13 March 2020


Masks: Between Function and Dystopia

Text: Anton Rahlwes

The mask is currently being stylised into a sad symbol by the corona virus. Mouthguards and breathing masks are already sold out in many pharmacies. It is high time to look at the diversity of the mask – apart from the omnipresent mouthguard – from the perspective of the design scene. form presents four projects.


Abstract thinking – the power to imagine something beyond one’s self – opened up infinite possibilities for human beings. The price of these possibilities is fear, above all fear of one’s own impermanence. When we look at ourselves in the mirror, we see the mask of death. We know that right beneath our skin lays the bony skull, symbol of our finite nature. In the 21st century, this type of the fear of death assumes crude forms. We don masks to fulfil the roles of society and have nearly forgotten that make-up, sunglasses and respirators are always also a metaphor for the dance with the grim reaper.





In her latest collection, “Radiation”, the still young, but already very successful fashion designer Marine Serre attaches a great deal of importance to a visually powerful narrative. The current fascination with post-apocalyptic doomsday scenarios gave the French fashion designer the inspiration for a collection which outlines the era after the collapse of the hedonistic consumer society. Eerie figures wander through the dilapidated ruins of the former metropolises, fitted out with radiation-resistant overalls and jewellery made of sea shells and gas masks. Defying the life-threatening conditions, tender wild flowers sprout up here and there from the remnants of what was once civilisation.


Phantom training mask



The principle of the phantom training mask is quickly explained: By artificially making it harder for the user to breathe, it is intended to train the musculature during various types of athletic training and thus boost respiratory efficiency. Moreover, its design would make even the comic book character Bane go green with envy. One may still ask: Isn’t life already hard enough? Apparently the performance-oriented society will stop at nothing. Now even breathing, one of few processes which most people manage without a care is to be optimised compulsively. For all those who are justifiably wondering at this point whether their past training programme was ineffective, we can give the all-clear. According to the manufacturer, “pertinent studies” in “cooperation with universities” documenting the efficacy of the mask are still pending. Until these are published, we recommend plain old breathing in and out.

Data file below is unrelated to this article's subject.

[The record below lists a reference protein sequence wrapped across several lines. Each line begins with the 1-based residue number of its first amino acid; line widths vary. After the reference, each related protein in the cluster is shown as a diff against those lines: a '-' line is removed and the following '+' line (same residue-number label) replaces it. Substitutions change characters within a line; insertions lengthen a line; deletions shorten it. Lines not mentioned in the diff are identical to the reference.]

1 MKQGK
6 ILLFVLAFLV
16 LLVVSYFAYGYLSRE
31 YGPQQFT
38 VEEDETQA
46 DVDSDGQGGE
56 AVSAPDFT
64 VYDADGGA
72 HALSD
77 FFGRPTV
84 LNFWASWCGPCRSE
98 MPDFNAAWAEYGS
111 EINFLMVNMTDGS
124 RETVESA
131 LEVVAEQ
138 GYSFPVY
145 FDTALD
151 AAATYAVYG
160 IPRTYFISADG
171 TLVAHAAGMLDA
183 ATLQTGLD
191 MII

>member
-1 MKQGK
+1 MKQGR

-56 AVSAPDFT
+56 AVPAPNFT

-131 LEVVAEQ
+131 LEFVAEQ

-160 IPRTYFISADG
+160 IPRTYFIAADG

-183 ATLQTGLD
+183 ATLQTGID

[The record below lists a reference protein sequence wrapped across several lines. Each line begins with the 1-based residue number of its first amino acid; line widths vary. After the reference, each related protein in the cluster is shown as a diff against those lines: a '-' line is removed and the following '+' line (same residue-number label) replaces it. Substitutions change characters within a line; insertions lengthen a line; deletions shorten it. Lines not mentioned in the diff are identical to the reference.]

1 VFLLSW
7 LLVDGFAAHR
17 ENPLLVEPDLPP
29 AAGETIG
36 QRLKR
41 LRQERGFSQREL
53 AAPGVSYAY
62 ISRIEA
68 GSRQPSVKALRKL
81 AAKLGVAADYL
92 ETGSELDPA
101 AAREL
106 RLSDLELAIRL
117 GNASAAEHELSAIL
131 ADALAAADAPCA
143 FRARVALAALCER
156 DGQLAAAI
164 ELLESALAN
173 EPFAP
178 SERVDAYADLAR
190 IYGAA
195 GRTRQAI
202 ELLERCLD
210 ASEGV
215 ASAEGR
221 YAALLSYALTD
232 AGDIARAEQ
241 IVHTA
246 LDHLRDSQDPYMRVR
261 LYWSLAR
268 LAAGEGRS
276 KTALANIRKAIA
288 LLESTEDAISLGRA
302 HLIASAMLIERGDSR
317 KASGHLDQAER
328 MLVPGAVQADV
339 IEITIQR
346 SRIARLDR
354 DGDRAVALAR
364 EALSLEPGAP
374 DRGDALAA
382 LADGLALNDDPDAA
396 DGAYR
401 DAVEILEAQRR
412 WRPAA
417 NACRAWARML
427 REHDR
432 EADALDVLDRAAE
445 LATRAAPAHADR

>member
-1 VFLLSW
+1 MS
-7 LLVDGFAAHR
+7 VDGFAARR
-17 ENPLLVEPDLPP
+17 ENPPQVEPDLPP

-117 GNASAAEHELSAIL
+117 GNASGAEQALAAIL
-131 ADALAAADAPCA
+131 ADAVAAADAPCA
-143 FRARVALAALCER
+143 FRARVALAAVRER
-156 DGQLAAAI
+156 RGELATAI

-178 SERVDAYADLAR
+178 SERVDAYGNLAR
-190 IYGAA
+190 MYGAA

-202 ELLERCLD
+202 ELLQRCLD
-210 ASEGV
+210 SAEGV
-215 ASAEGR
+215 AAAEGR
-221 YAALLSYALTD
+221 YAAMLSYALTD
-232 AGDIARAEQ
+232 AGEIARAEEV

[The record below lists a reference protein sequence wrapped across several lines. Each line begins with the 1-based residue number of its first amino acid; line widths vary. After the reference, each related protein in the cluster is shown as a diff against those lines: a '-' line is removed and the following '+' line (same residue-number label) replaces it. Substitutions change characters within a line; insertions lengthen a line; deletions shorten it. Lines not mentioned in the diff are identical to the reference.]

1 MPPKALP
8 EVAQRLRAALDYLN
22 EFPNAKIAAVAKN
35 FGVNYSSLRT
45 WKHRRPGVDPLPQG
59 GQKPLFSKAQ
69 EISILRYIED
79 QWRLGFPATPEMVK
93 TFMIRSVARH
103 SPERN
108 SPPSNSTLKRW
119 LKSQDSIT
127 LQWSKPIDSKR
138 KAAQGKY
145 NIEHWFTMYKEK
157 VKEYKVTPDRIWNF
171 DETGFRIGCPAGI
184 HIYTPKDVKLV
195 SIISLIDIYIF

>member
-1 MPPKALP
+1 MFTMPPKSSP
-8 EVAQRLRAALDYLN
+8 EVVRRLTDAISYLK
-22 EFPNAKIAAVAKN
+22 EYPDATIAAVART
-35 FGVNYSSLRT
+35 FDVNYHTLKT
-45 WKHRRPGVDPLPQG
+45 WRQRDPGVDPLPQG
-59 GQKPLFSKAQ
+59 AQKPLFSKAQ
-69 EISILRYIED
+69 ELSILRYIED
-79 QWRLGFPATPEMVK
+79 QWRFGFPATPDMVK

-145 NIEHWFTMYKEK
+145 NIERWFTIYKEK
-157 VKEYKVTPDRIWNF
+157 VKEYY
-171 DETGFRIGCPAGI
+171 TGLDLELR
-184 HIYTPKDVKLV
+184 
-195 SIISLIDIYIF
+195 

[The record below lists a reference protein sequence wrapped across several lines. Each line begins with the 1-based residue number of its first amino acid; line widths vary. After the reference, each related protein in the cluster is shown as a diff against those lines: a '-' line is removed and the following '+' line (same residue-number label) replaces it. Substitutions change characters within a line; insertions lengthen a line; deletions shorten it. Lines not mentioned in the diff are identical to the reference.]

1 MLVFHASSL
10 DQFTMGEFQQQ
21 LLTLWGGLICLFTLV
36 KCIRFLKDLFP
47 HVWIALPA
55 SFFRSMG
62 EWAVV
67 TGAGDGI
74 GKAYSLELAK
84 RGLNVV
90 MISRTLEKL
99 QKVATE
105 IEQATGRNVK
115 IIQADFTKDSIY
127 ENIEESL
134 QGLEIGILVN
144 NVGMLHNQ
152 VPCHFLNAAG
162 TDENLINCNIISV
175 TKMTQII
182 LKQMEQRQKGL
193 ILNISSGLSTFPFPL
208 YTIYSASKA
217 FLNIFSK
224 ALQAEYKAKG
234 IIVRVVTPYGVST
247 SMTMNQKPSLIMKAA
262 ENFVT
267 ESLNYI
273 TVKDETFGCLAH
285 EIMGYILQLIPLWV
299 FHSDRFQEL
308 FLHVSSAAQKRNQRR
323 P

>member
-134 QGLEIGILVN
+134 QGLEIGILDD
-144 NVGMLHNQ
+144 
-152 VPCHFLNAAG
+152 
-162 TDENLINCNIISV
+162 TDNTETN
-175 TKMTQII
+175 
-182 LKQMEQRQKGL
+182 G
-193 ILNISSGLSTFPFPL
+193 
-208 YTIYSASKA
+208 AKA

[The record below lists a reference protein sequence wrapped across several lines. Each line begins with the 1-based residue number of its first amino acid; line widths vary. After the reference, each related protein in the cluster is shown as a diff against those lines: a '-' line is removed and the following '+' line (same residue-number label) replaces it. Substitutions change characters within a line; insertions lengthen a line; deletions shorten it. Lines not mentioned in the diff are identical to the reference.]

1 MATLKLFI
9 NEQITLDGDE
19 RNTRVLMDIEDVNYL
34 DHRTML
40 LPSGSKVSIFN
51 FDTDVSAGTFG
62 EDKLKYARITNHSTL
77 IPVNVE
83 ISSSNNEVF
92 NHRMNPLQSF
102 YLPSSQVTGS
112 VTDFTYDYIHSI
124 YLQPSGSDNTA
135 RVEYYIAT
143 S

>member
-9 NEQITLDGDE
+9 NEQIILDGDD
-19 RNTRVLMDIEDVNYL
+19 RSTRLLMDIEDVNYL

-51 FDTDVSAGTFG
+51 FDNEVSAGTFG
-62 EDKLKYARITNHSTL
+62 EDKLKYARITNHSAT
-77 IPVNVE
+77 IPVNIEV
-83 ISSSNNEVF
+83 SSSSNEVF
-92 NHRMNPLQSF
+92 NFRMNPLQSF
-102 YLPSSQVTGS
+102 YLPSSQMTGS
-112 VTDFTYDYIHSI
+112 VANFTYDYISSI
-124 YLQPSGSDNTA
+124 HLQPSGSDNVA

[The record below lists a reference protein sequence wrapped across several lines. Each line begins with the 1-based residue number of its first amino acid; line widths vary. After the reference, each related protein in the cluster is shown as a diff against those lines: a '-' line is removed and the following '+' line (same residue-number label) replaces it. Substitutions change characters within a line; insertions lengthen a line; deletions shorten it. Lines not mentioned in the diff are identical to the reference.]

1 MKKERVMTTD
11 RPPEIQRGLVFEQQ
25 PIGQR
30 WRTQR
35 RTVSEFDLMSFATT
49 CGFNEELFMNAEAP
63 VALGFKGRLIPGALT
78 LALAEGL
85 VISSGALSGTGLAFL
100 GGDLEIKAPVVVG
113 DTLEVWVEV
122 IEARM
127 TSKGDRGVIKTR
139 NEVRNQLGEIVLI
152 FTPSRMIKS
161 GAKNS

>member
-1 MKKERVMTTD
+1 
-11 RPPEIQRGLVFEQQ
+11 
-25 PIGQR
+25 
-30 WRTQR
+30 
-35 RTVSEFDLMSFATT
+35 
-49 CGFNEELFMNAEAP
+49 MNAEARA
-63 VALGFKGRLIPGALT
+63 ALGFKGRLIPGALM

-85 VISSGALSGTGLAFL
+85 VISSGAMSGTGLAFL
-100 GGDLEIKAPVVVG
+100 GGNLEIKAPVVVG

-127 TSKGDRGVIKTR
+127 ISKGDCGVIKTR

Kaijyu Mask



Designer Rio Kobayashi’s Kaijyu Mask reflects his cultural heritage. It connects his Japanese past with the European present. Kobayashi committed his experiences, influences and observations to a wearable object and created a snapshot of his self-awareness. The mask consists of red cedar, colourful painting and pig bristles and was handcrafted by the designer. Kobayashi believes in high quality and exquisite workmanship and uses these values as the basis for each of his poetic creations.


Masks in the Forest



There are wild things afoot in the forest of masks. Besides indigenous rabbits and birds, exotic animals like monkeys and tigers also live in the luxuriant green. There is even a forest giant there. All of them together drive away the horrible hunter. The book “Masks in the Forest”, published by Gestalten under the rubric Little Gestalten, profits above all from the beautiful illustrations by Laurent Moreau. They are colourful and put one in the mood for flora and fauna. Thus despite texts that are appropriate for children, even adults can lose themselves in the forest of masks and feel the urge to simply put on one of the removable masks – ready for the next adventure.



This article was published in form 285. Design and Prosthetics. You can buy the complete issue here.


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